Alta snacks - carrot and hazelnut, scampi and celeriac tart, fried spring onion root.

Karangahape Road welcomes Alta, an intimate new restaurant with a boundary-pushing offering

We’ve been in the business of covering new openings for a substantial amount of time now, and it’s evident who enters the local hospitality scene with thoughtful consideration and intent. With chef and owner/operator Georgia van Prehn at the helm, Alta is one such place.

The restaurant is situated at 366 Karangahape Road (the site formerly occupied by natural wine bar Clay) and, while Alta also places emphasis on natural wines within its drinks offering, that’s where any similarity ends. With forest-green banquette seating down the left side and a series of light wooden tables, the space has been transformed into a sophisticated yet welcoming 22-seat restaurant, the perfect setting in which to experience van Prehn’s excellent food.

From left: Georgia van Prehn; Octopus noodles with beef fat, marmalade and silverbeet.

Having worked in kitchens in Melbourne and London, van Prehn was most recently stationed at Scotch wine bar in Blenheim, where she garnered critical acclaim for her food. She describes her philosophy as one that emphasises minimising waste and creating everything by hand, if she can.

“I started to go down the rabbit hole and make everything from scratch, which then made me think about what I was doing with the wastage, what I could turn it into and experimenting with that,” she says. “Looking at the whole vegetable, the whole animal and trying to create as much as we can off that, gives us a bit of a pantry to work off.”

At Alta, diners can book in for one of two sittings a night, and there is a four-course set menu rather than a la carte — plus, you can order sides if you wish. The benefits of doing a set menu are many, says van Prehn, including reducing wastage, and avoiding running out of things if people want to order them.

“I think it’s also better if you want to be creative with food, because you can really think about a meal and how someone’s going to eat it,” she says. “It’s kind of like inviting someone round to your house for dinner — you don’t hand them a menu and ask them ‘what would you like to eat tonight?’ You’ll be conscious of your friend’s dietaries, as we will be [Alta can happily cater to any dietary requests with notice], but I like that approach where you feel more in touch with your customers, more connected.”

From left: The revamped space features forest green banquette seating; Beetroot, smoked yoghurt, sunflower seeds.

Kicking off with three snacks, the menu then flows onto entrée, main and dessert. “I always try to think about hitting different senses, so within the snacks, you’ll usually get something raw, something pickled and something cooked or smoked,” explains van Prehn. For Alta’s opening menu, the snacks stay true to this sensibility, spanning several different ways of preparing and presenting ingredients.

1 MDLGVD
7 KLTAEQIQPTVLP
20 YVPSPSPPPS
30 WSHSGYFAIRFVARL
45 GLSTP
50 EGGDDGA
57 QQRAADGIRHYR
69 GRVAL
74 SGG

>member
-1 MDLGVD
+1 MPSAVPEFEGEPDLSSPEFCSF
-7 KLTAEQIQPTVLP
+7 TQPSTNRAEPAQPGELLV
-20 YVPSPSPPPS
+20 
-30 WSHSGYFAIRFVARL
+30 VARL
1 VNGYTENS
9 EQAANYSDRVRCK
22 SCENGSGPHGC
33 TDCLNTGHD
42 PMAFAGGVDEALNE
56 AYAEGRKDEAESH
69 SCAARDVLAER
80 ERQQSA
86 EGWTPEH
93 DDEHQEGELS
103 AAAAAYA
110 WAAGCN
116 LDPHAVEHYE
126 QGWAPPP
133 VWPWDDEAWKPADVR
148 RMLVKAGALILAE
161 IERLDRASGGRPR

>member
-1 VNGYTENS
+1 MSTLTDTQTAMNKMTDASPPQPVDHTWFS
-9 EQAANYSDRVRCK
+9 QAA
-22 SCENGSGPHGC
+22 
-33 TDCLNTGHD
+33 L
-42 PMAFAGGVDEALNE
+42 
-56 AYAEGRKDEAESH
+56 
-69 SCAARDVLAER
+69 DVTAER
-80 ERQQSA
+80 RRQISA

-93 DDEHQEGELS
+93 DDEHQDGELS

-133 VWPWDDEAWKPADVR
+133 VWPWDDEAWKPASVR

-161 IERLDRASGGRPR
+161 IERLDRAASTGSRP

Following these, is a beautiful dish of beetroot stuffed with smoked yoghurt and sunflower seeds with a whey butter over it (the whey comes from the house-made yoghurt); a main of octopus noodles which are formed of very thinly sliced octopus that “has a bit of a chew to it.” Cooked in a beef fat and beef stock emulsion, they are finished with a savoury orange marmalade and silverbeet. Dessert is a liquorice cake with vanilla custard, sweetened with coconut sugar. Van Prehn is not a fan of refined sugar overall, saying she’d rather try and use the naturally occurring qualities of the fruit or vegetable instead of adding sugar.

Optional add-ons include house-made sourdough, charcuterie, a seafood platter and oysters — natural or fried. The supplements menu will be changeable, says van Prehn, depending on what she feels like including. Even the seafood platter is about using more commonly thrown away parts of the fish, such as a fish head terrine or fish skin crackers.

Seafood platter.

The beverage offering is designed to be as thoughtful as the food, and beyond the substantial wine list there is an enticing cocktail selection that eschews any pre-made sodas for the likes of an olive oil martini, which sees gin and Lillet infused with olive oil, or an oat milk and English Breakfast milk punch with whisky through it.

While Alta may be a set menu, the hope is that diners aren’t going to leave feeling weighed down, which can sometimes be the case with this type of offering. “I think you can eat a substantial amount of food and feel full,” says van Prehn, “but it’s all about how you prepare it [to make it not too heavy].”

We’re sure you get the impression from the food we’ve described that this restaurant’s offering is unlike any other on K’ Road, or even wider Auckland. We suggest you make a booking and discover it for yourself.

Opening hours:
Tuesday to Saturday: Bookings from 5pm
Sunday & Monday: Closed

Alta

366 Karangahape Road
Auckland

www.366krd.co.nz

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